Thursday, March 05, 2015

What we're reading: Hidden History

Gateway to Freedom:
by Eric Foner

Eric Foner has had a distinguished and much-honored career as an American historian. His work has centered primarily on the Civil War era. A few years ago, The Fiery Trial: Abraham Lincoln and American Slavery was the winner of the Bancroft Prize, the Pulitzer Prize in American History, and the Lincoln Prize. For those of us of a certain age, his first book, Free Soil, Free Labor, Free Men: The Ideology of the Republican Party Before the Civil War, was (and remains) a standard supplementary text in college survey courses on this period of American history. Like that book, the hallmark of Foner’s work has been his interest in tracing how particular strands of intellectual, political, and social history intertwine, and how that synthesis comes to define important historical moments. Foner’s explorations leave us with a richer, more nuanced history of ideas and motives than the simplified picture of events (sometimes transfigured into myth) we studied as school children in our first encounters with American history.

Frederick Douglass, a fugitive slave
who escaped from Maryland became a
major anti-slavery advocate and was
involved in the Underground Railroad
in upstate New York.  Like Douglass,
almost all fugitive slaves escaped from
the Border States, those states most
proximate to the free north.  Escapes from
the deep South were very rare.

Gateway to Freedom is a book perhaps narrower in scope than some of Foner’s previous work. It is centered on the history of the Underground Railroad in New York City, and the unpublished “Record of Fugitives,” left by Sydney Howard Gay, that he wrote during his period as editor of the abolitionist National Anti-Slavery Standard. In the 1850s, Gay served on the executive committee of the American Anti-Slavery Society and was president of the New York Anti-Slavery Society. He was also an important agent of the Underground Railroad and, with several key free black operatives, ran an operation in New York that made New York an important nexus to funnel fugitives from southeastern Pennsylvania and Philadelphia to New England and to upstate New York (from which they frequently made their way to Canada).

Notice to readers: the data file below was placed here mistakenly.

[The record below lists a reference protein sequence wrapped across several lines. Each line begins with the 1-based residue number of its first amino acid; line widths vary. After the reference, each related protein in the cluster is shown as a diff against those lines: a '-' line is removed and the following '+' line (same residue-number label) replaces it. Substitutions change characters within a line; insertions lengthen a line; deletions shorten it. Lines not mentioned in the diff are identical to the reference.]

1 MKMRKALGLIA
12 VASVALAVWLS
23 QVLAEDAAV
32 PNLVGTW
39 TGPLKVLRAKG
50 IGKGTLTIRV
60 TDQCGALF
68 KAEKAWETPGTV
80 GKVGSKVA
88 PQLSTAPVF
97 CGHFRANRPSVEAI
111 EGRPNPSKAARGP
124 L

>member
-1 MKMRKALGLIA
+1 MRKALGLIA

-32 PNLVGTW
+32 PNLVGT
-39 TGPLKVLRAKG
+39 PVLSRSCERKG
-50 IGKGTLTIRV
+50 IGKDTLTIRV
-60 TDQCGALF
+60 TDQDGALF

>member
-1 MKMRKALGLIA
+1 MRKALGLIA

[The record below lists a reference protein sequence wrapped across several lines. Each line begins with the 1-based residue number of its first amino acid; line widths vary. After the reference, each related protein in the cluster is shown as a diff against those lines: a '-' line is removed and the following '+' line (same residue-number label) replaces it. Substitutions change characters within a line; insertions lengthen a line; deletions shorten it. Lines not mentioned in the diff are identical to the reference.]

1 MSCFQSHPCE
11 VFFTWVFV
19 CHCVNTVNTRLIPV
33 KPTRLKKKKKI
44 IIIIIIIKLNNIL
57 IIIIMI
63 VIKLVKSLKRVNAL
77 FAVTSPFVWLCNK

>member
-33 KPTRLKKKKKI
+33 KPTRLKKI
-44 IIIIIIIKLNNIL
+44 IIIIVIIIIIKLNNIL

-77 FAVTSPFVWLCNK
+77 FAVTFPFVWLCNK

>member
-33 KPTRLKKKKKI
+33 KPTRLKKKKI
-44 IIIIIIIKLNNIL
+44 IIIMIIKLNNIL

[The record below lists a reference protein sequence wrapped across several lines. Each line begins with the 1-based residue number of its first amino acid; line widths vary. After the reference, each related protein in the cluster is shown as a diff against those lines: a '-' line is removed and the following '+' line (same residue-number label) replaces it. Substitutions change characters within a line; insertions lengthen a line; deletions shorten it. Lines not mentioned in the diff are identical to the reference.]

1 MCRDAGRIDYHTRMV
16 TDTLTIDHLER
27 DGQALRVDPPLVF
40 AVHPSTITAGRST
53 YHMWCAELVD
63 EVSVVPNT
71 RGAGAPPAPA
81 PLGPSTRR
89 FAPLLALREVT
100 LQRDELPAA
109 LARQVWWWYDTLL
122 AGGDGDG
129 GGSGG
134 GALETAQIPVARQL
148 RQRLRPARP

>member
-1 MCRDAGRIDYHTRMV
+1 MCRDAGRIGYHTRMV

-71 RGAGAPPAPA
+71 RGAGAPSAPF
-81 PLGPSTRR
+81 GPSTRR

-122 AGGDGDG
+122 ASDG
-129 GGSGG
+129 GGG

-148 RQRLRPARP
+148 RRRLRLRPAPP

A poster of the Boston Vigilance Committee.

“Vigilance Committees” were formed in some
Northern cities by free blacks and abolitionists.
Their ostensible purpose was to prevent free blacks
from being kidnapped and sold into slavery,
but they were also very implicated in protecting
and helping fugitives by frustrating efforts
their owners made to capture and return them
to slavery, a goal they pursued by both
legal and illegal means.

Foner argues, “The 'underground railroad' should be understood not as a single entity but as an umbrella term for local groups that employed numerous methods to assist fugitives, some public and entirely legal, some flagrant violations of the law.” Some readers may be disappointed that Foner’s focus is on but one of those local groups (the one in New York) and not a more general or comprehensive study. This, however, is the problem with the myth we have grown up with concerning the Underground Railroad--the notion that it was a single highly organized entity and that it effected, in dramatic fashion, the manumission of a substantial number of slaves (an idea created largely by historians at the end of the 19th Century). If the decentralized and varied nature of activities and organizations that helped fugitives was in fact the true nature of things, then our understanding can only come from examining, as Foner does here, some of its more notable components: examining how they were, or were not, like other operations, and what role they played in cooperation and support of kindred organizations bent on helping fugitives. That is what Foner has done.